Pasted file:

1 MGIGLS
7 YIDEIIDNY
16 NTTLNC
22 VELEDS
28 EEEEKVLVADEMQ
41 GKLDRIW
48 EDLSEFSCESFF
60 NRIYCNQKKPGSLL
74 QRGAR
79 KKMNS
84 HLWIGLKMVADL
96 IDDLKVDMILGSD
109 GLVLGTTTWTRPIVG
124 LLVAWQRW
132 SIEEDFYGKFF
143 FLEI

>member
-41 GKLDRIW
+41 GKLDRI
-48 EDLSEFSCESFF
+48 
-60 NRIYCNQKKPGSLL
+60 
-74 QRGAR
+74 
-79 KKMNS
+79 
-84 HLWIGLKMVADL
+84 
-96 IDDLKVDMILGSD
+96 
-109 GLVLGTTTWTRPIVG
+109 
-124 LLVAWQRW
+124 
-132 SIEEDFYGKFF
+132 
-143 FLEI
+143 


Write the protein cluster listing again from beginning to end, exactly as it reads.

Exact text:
1 MGIGLS
7 YIDEIIDNY
16 NTTLNC
22 VELEDS
28 EEEEKVLVADEMQ
41 GKLDRIW
48 EDLSEFSCESFF
60 NRIYCNQKKPGSLL
74 QRGAR
79 KKMNS
84 HLWIGLKMVADL
96 IDDLKVDMILGSD
109 GLVLGTTTWTRPIVG
124 LLVAWQRW
132 SIEEDFYGKFF
143 FLEI

>member
-41 GKLDRIW
+41 GKLDRI
-48 EDLSEFSCESFF
+48 
-60 NRIYCNQKKPGSLL
+60 
-74 QRGAR
+74 
-79 KKMNS
+79 
-84 HLWIGLKMVADL
+84 
-96 IDDLKVDMILGSD
+96 
-109 GLVLGTTTWTRPIVG
+109 
-124 LLVAWQRW
+124 
-132 SIEEDFYGKFF
+132 
-143 FLEI
+143 